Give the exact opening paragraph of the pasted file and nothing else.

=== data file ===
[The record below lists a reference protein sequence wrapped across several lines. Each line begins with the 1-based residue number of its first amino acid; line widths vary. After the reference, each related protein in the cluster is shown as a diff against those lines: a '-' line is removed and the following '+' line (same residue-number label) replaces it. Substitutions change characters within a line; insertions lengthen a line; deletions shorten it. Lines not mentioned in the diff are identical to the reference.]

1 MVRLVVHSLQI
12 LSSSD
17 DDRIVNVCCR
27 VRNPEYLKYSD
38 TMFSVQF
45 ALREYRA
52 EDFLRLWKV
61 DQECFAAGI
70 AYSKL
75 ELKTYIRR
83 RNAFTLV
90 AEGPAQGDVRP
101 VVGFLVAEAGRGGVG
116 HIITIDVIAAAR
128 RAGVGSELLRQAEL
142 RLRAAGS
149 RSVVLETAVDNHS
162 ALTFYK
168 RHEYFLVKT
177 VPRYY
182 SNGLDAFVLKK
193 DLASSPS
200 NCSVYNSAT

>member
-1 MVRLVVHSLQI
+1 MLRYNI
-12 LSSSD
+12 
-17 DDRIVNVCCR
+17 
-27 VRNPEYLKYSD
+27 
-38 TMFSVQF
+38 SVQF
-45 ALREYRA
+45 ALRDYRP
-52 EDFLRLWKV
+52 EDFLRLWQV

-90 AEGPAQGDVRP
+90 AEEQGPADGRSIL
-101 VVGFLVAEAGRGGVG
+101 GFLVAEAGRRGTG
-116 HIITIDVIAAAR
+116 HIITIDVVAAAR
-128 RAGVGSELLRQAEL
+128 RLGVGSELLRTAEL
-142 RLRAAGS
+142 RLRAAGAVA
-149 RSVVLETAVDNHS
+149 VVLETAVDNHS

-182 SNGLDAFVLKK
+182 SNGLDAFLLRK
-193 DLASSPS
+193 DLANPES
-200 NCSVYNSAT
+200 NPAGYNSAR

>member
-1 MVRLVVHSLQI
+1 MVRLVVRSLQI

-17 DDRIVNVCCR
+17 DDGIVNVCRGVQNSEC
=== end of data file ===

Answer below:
[The record below lists a reference protein sequence wrapped across several lines. Each line begins with the 1-based residue number of its first amino acid; line widths vary. After the reference, each related protein in the cluster is shown as a diff against those lines: a '-' line is removed and the following '+' line (same residue-number label) replaces it. Substitutions change characters within a line; insertions lengthen a line; deletions shorten it. Lines not mentioned in the diff are identical to the reference.]